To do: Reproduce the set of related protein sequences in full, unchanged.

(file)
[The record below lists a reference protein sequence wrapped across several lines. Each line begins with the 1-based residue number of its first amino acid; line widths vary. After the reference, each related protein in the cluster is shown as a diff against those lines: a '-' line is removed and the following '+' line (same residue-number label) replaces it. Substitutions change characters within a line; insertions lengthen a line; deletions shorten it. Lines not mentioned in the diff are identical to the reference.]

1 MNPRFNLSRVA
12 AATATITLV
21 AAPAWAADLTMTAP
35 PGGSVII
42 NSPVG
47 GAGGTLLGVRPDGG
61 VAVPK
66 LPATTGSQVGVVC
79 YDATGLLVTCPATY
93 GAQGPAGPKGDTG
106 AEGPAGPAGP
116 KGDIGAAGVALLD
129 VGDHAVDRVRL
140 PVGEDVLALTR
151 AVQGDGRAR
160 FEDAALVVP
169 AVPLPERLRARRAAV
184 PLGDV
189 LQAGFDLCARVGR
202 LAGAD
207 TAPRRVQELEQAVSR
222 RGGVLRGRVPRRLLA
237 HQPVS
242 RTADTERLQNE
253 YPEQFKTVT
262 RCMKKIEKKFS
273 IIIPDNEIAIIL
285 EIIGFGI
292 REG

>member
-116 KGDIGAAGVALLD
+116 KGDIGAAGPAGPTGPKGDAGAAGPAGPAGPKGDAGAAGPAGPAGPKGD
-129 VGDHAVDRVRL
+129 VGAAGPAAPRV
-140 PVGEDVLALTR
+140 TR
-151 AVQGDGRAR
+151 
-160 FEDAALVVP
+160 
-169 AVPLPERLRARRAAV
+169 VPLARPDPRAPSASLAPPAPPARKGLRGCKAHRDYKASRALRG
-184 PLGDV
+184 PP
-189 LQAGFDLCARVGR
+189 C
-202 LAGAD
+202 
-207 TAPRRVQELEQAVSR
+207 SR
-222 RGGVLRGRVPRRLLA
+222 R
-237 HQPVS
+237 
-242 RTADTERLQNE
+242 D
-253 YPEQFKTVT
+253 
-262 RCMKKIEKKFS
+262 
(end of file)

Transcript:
[The record below lists a reference protein sequence wrapped across several lines. Each line begins with the 1-based residue number of its first amino acid; line widths vary. After the reference, each related protein in the cluster is shown as a diff against those lines: a '-' line is removed and the following '+' line (same residue-number label) replaces it. Substitutions change characters within a line; insertions lengthen a line; deletions shorten it. Lines not mentioned in the diff are identical to the reference.]

1 MNPRFNLSRVA
12 AATATITLV
21 AAPAWAADLTMTAP
35 PGGSVII
42 NSPVG
47 GAGGTLLGVRPDGG
61 VAVPK
66 LPATTGSQVGVVC
79 YDATGLLVTCPATY
93 GAQGPAGPKGDTG
106 AEGPAGPAGP
116 KGDIGAAGVALLD
129 VGDHAVDRVRL
140 PVGEDVLALTR
151 AVQGDGRAR
160 FEDAALVVP
169 AVPLPERLRARRAAV
184 PLGDV
189 LQAGFDLCARVGR
202 LAGAD
207 TAPRRVQELEQAVSR
222 RGGVLRGRVPRRLLA
237 HQPVS
242 RTADTERLQNE
253 YPEQFKTVT
262 RCMKKIEKKFS
273 IIIPDNEIAIIL
285 EIIGFGI
292 REG

>member
-116 KGDIGAAGVALLD
+116 KGDIGAAGPAGPTGPKGDAGAAGPAGPAGPKGDAGAAGPAGPAGPKGD
-129 VGDHAVDRVRL
+129 VGAAGPAAPRV
-140 PVGEDVLALTR
+140 TR
-151 AVQGDGRAR
+151 
-160 FEDAALVVP
+160 
-169 AVPLPERLRARRAAV
+169 VPLARPDPRAPSASLAPPAPPARKGLRGCKAHRDYKASRALRG
-184 PLGDV
+184 PP
-189 LQAGFDLCARVGR
+189 C
-202 LAGAD
+202 
-207 TAPRRVQELEQAVSR
+207 SR
-222 RGGVLRGRVPRRLLA
+222 R
-237 HQPVS
+237 
-242 RTADTERLQNE
+242 D
-253 YPEQFKTVT
+253 
-262 RCMKKIEKKFS
+262 